The Perfect Sandwich

sandwich-cover-550px-300x295I recently gave a studio tour to 40+ photograph students from Long Beach City College. For the past few years I’ve been a proud member of the advisory committee for the photography department, and it tickles me to no end to meet with the students.

This year’s group was particularly bright and full of insight, asking tons of valuable questions that ran the gamut from studio management and self-promotion to the logistics of photographing food. I made sure to have the books we’ve shot on the table for the students to see, and later someone asked me about The Encyclopedia of Sandwiches It was at this point that I admitted, like I always do when people ask, that I actually took one or more bites of every single sandwich from this book.

Yes, you read that right. I tasted every single sandwich. Because this was actually work, I’ve prepared a highly scientific flow chart to show you the studio’s exact process.

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scones.jpg My mother stayed with us during her recent visit from back east.  She emerged early each day from the back bedroom in need of coffee.  In the kitchen she would find me up to my elbows in three-grain biscuit dough or in the midst of mixing a large oven baked pancake, or perhaps dropping oatmeal scones onto a cookie sheet.  I was always in the midst of something made from scratch, time consuming and terrifically messy. 

A ritual that was met with a quizzical look and her quiet reproach, as if I couldn’t hear her say, “Nu? Whats wrong with frozen waffles?” My childhood breakfasts came straight out of a box from the freezer in the cold mid-western kitchen where I grew up.  My mother taught in downtown Detroit, and early morning school days were mostly about getting up and getting out. Yet, somewhere in between the up and out part, I remember a breakfast ritual that my mother and I shared, just her and I, before she left for work. 

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lunch-draw-1.jpgSince I photograph at least 50% of what I cook and bake, just in case I might someday wish to write about it and preserve an ephemeral cupcake or casserole for posterity, my camera is always where I can easily find it. Today, however, my camera was at a Minor League baseball game with Sam, after a prolonged series of “pleaspleasepleasei’llbe caaaaaaaaareful!” attacks wore me out. It didn’t occur to me until after we had eaten what I considered to be an interesting lunch that I could have photographed it using my phone – I just scrapped the whole project when I remembered that my camera was on walkabout among a herd of sugar-addled sixth graders.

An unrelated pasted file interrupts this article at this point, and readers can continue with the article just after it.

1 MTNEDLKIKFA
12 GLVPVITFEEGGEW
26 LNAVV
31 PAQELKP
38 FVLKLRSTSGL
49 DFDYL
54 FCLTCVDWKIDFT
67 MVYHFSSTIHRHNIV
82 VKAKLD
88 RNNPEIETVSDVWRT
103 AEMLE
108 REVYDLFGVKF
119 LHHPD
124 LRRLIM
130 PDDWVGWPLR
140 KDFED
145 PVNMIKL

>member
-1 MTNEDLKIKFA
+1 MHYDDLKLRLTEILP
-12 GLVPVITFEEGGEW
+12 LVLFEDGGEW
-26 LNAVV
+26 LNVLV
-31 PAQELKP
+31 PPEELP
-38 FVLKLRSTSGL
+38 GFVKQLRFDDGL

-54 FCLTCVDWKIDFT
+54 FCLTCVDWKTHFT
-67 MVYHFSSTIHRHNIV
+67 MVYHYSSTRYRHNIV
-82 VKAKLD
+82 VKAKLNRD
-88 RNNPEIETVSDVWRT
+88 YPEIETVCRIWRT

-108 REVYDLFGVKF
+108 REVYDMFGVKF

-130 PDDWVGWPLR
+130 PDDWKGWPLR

I had made really good sandwiches based on things lying around the house: leftover whole grain buns, two different kinds of cheese with hot peppers, pulled pork with barbecue sauce, an abandoned avocado…stuff like that. Mr. Annie got two giant sandwiches piled high with pork, Cabot Habanero Cheddar and avocado, and I made myself a more modest vegetarian model with no pork and a healthy pile of spicy alfalfa sprouts. Alas, these gems of thrifty husbandry were doomed to slip away (literally and figuratively), unmarked.

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chickensandwich.jpgHow did chicken sandwiches become so popular in the U.S.? Supply and demand. The emergence of large scale chicken processing companies such as Perdue and Tyson in the 1920’s and 1930’s respectively, helped propel chicken’s popularity in America. With such easy availability, chicken prices decreased, consumption increased, and chicken became a steady part of the American diet.

With many families cooking whole chickens, leftovers became standard lunch fare. Sliced leftover chicken meat became a favorite filling for sandwiches (and was the original filling for the classic club sandwich).

Fast food chicken sandwiches as we know them originated in 1967, when Truett Cathy, founder of the Atlanta based restaurant chain Chick-fil-A, introduced the chicken sandwich -- a perfectly crispy-on-the-outside, juicy-on-the-inside breaded boneless breast of chicken served on a toasted buttered bun with dill pickle chips. Whether it's fact or fiction, Cathy claimed that pickles were the only condiment he had on hand, and to his delight, were a big hit with consumers. Other fast food chains quickly followed suit. Then in the late 1980's and early '90's the grilled chicken sandwich emerged as a healthier alternative to the fried original.

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NathansHotDog.jpg My dad was a two job guy.  We lived in a representative, working class neighborhood in Brooklyn, which was to me, the paradise of the world.  Representative I learned years later meant not just Jewish people, like us, but an equal mix of almost everything else.  The working class is obvious.

My dad worked at a brokerage house on Wall Street as a runner from 9 to 3.  That was his first job.  His second job was at the Morgan Annex branch of the US Post Office, in mid-town Manhattan.  He had started at the PO as a teen-ager, and was in it for the longest possible haul, a modest pension being the carrot at the end of his rainbow.  His hours on that job were 4 pm to mid-night.  He rode the subway to work.  He never owned a car.  Once in a long while he got driven home. 

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